7. Refer to Conversation Recent
Start by telling a story with someone in attendance about a recent conversation.
For example, I might say, “I took Tom Robinson in the lobby a few minutes ago. He told me this was one of the best times in this industry to be working, and I agree.”
8. Make a shocking declaration
You can start your speech by making some sort of shocking statement.
You might say something like, for example:
“There will be more change, more competition, and more opportunities in this industry in the coming year than ever before, according to a recent study. And 72 percent of the people in this room will do something else within two years unless they quickly adapt these changes to the top.”
You can begin by quoting a recent report on research.
One example is:
“There were nearly 10,000,000 millionaires in America in 2013, most of them self-made, according to a story in a recent issue of Businessweek.”
10. Start speaking by giving them hope
Gustav Le Bon, a French philosopher, once wrote, “Humanity’s only religion is and has always been hope.”
You give people some kind of hope when you speak effectively.
Remember, in the absence of your comments, the ultimate purpose of speaking is to inspire people to do things they would not have done.
All you say should relate to what you want people to do and why they should take those actions.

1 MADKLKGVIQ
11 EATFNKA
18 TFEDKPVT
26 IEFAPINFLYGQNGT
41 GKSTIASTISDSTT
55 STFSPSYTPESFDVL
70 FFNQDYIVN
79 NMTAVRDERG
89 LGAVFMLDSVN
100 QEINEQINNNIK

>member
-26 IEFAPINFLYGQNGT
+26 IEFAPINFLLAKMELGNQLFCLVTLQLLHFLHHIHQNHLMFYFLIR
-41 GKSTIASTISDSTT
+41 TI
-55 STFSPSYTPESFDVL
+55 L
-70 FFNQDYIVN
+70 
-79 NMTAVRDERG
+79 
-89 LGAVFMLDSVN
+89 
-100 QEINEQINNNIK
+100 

11. Be Entertaining
After his introduction, Bill Gove used to walk on the stage if he had just finished talking to somebody on the side and broke off to give the group his talk.
The audience had the feeling that one continuous conversation was his whole talk.
Often Bill would go to the edge of the stage and then drop his voice in a conspiratorial manner, open his arms, and beckon the members of the audience to come closer.
“Come here, let me tell you something,” he would say, and then wave them forward as if he were about to tell the whole room a secret.
The wonderful thing was that everybody in the room would lean forward to hear the “secret” he was about to share. All of a sudden, people would realize what they were doing and in laughter break out. To get the audience into the palm of his hands was a wonderful device.
12. Ask for a question